Hello, tuition fees – farewell, international students?

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On 15 December 2015, the Finnish Parliament decided to impose tuition fees for non-EU/EEA students studying for Bachelor’s and Master’s degree programs taught in English, starting from August 2017. Aalto student Param Jolly interviewed students, Aalto staff, AYY and experts to find out how they feel about the fees and their impact on Finland’s academic future.

Imposing the tuition fees is an interesting move and may have some far reaching implications on Finland’s higher education reputation and its overall academic output, among other things. Finland was one of the very few countries in the world offering free education irrespective of the nationality of the student. This will no longer be the case.

I am an international student at Aalto. Before writing this article I believed that the tuition fees were an important issue that deserved to be written and discussed about. However, I was not expecting how much people would have to say on this matter. I read through multiple pages of comments and discussions on social media along with various blogs and forums. I got in touch with some of these people and asked for their views on how they feel, now that the important details about the fees are out. I also got some valuable viewpoints from discussions with people at Aalto University and AYY.

The Study in Finland website markets Finland as an ”exotic and a safe target country” for International Students. Will this still hold true in the near future? Or is the new tuition fee policy going to deter foreign students from applying? Let’s have a look at what the academic community has to say.

”Only 32% of foreign students leave Finland within 5 years of graduation. About 50% of all international graduates are working and as a result paying taxes.”


Iiro Salo, a native Master’s Degree Student at Aalto University thinks that he learned a lot about working with non-European students and that “the new legislation might have a negative impact on the multicultural atmosphere at the University.” On the other hand, he feels that if the number of non-EU students don’t drop, the extra money may help maintain the diversity of courses on campus.

Melissa Demel, an American Bachelor’s Degree student studying International Business at Savonia University of Applied Sciences is writing her thesis on the Customer Satisfaction of Mobility Students. While researching for her thesis she learned this:

”The major reason why universities open their doors to foreign students is to build up an international environment to support globalisation in the working world. These students can bring a wealth of intercultural skills and knowhow along with them. Many of the foreigners I have studied with had to go back home because they simply couldn’t make it work after graduation. So I totally understand why there has been a cry for tuition fees for those who chose not to remain in Finland after their studies and support the Finnish Economy by paying income taxes.”

Demel compiled data from 2 049 students from 77 nationalities on six indicators, out of which ”value for money” of their university education was ranked incredibly high. She further points out that the students get a short period of time to search for a job before their Residence Permit expires and worries how Finnish Universities will remain competitive after the fees are introduced because of the uncertain return on investment.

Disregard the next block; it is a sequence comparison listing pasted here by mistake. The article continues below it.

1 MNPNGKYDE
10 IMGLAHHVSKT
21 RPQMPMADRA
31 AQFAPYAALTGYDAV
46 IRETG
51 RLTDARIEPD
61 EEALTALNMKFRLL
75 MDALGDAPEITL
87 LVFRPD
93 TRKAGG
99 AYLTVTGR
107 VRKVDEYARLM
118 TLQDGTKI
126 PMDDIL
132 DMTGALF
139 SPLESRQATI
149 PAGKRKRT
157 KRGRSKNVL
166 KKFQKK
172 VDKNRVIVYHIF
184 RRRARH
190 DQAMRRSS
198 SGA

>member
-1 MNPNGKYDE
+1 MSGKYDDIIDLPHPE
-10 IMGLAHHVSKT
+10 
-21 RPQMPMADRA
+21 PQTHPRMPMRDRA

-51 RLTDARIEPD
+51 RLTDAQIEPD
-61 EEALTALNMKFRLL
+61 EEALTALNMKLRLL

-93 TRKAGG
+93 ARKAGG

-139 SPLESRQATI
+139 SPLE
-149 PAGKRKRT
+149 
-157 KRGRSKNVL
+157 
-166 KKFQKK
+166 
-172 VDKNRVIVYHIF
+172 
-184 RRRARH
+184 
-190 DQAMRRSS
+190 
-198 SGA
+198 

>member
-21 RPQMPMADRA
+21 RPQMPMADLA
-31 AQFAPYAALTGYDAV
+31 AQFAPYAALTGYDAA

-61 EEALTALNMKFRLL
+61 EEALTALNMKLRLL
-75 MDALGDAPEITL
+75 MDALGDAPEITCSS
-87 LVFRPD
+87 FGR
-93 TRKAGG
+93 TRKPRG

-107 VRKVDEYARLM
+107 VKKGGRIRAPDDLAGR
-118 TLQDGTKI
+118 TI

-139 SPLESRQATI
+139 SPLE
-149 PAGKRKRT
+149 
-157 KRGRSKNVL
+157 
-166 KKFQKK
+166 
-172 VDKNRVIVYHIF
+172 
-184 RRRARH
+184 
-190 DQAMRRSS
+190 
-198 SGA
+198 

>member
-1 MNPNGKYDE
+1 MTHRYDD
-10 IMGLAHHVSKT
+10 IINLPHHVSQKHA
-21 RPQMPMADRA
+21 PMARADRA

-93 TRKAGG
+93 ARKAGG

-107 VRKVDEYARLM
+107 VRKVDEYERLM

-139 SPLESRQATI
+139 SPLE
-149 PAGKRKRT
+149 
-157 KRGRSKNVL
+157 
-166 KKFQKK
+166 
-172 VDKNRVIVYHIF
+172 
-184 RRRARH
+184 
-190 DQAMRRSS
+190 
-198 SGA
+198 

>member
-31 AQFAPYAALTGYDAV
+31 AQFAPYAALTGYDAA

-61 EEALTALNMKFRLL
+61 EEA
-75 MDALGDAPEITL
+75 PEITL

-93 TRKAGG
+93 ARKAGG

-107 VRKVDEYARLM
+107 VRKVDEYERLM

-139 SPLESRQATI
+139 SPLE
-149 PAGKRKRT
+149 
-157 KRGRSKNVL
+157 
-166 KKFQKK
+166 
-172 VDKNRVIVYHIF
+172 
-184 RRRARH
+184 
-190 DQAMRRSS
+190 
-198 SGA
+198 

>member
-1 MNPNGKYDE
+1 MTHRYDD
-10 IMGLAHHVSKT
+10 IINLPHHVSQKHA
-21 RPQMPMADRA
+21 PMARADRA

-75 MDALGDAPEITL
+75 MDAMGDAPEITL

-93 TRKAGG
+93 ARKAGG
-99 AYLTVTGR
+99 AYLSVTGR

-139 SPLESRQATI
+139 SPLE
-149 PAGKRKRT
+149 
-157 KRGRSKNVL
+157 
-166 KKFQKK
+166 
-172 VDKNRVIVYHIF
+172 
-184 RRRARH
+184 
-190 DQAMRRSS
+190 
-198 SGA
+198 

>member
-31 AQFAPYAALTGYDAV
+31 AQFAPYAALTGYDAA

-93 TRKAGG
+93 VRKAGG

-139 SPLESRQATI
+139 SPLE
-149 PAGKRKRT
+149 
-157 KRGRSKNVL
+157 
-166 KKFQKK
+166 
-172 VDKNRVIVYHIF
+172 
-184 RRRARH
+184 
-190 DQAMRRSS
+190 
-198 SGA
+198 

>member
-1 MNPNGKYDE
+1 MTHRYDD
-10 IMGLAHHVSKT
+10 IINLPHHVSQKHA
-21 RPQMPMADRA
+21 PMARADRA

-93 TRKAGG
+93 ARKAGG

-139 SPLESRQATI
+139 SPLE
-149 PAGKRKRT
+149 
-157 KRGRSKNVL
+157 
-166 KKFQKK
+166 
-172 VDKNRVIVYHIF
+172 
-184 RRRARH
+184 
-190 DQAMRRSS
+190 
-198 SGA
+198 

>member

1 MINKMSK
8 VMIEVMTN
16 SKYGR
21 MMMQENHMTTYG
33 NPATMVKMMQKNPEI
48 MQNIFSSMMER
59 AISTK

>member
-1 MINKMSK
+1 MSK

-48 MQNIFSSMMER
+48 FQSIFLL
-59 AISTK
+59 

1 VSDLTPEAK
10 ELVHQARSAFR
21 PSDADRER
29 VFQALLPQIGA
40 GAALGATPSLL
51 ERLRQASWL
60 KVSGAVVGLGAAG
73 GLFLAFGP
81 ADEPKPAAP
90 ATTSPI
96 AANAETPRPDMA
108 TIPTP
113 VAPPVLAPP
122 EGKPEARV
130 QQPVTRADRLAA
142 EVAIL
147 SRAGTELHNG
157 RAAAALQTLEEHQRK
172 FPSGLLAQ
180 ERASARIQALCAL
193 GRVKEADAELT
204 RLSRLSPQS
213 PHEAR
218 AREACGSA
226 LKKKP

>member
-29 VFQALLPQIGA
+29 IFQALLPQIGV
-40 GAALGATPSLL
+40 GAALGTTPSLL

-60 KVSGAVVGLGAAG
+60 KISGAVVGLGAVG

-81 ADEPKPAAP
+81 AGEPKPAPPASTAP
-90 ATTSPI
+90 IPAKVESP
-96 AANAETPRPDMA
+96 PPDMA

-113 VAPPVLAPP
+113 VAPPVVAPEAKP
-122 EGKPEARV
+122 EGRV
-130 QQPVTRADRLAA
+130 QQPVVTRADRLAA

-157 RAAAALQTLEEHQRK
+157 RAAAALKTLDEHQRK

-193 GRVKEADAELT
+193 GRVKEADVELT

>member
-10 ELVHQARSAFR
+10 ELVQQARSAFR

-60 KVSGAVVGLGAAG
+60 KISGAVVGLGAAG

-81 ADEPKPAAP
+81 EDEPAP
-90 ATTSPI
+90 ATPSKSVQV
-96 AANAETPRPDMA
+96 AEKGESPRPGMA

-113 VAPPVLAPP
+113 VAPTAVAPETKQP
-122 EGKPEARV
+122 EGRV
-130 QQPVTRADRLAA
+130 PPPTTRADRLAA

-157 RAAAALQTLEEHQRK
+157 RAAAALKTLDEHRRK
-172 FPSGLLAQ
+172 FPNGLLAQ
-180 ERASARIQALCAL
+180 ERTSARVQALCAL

Patoh Maritim, A Bachelor’s Degree student from Kenya, studying at Arcada University of Applied Sciences is afraid that he may be unable to continue his education post his Bachelor’s Degree because funding his studies will be hard. He believes he would need 2 or more jobs to cover his tuition, rent and expenses.

There are several students like Maritim and Demel who came to Finland to study for a Bachelor’s Degree but are unable to continue their education after graduating. By the time they apply for a Master’s Degree, the new legislation will be in effect and they will have to pay the tuition fee, which they are unable to afford.

Maria Sundin, a former Swedish exchange student at Aalto University says that even though she does not have a specific opinion, her friends consider it quite natural that non-EU Students have to pay for their education.

”They highlight that everyone is supposed to pay the government back in some way, it’s just a question of when and how”, Sundin explains.

Her friends seem to consider it a no-brainer that they have those fees in Sweden.

After this legislation was passed and more recently when the tuition fees for Aalto University were announced, there was a spurt in discussions across social media. Members of the English speaking community particularly voiced their opinions in response to this. Not all of them were against the fees. A few people, especially Finnish citizens felt that there should be some sort of a system in place which doesn’t put the taxpayer under burden for financing the education of foreign students. Instead this public money may be utilized elsewhere.

There is a prevailing sentiment that students exploit the system by leaving the country after getting a good quality free education. This however, may not necessarily be the case as evident in light of some statistics released by CIMO (Centre for International Mobility). According to them, only 32% of foreign students leave Finland within 5 years of graduation. About 50% of all international graduates are working and as a result paying taxes. This means that by staying and working here, they are in fact adding value to the Finnish Economy.


Prof. Gary Marquis, Dean of the School of Engineering clarified some important details and outlined the philosophy behind the new plan: